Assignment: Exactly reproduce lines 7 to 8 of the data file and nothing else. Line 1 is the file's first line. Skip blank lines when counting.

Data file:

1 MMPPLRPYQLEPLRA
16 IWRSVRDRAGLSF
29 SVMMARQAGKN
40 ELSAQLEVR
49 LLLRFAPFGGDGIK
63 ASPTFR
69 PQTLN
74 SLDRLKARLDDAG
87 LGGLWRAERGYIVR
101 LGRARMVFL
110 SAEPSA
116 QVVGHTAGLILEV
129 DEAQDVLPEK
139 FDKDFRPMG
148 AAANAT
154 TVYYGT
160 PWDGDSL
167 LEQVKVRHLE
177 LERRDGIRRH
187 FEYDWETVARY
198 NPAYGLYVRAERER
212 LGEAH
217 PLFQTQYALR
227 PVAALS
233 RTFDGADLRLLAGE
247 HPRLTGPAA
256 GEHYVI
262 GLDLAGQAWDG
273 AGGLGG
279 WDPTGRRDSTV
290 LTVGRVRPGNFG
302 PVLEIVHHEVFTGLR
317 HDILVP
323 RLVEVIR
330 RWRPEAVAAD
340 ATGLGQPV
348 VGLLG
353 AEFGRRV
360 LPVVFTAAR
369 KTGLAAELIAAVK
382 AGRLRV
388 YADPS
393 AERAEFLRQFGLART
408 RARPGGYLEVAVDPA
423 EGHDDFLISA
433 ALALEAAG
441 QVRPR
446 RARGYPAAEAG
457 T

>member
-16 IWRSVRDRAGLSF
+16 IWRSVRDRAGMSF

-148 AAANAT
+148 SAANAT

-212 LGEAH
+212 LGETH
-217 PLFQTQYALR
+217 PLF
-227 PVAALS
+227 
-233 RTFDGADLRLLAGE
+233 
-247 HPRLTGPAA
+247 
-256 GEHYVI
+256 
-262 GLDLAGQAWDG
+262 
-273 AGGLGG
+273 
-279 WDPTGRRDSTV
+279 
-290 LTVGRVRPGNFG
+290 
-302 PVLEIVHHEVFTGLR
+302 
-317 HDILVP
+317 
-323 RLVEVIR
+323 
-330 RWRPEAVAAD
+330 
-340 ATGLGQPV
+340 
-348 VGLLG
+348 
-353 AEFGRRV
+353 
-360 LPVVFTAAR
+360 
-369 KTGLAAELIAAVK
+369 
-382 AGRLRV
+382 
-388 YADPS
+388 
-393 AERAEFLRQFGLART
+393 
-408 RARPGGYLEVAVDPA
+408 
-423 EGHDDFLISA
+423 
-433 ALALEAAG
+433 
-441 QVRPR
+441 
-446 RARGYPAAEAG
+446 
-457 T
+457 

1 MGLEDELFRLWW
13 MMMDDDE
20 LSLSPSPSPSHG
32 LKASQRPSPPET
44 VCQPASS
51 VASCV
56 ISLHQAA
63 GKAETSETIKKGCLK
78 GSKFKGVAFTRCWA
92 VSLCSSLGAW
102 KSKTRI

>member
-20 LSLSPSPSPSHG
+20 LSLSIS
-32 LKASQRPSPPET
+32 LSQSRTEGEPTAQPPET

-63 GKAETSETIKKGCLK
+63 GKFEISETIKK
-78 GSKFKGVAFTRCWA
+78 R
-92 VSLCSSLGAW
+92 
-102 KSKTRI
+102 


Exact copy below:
69 PQTLN
74 SLDRLKARLDDAG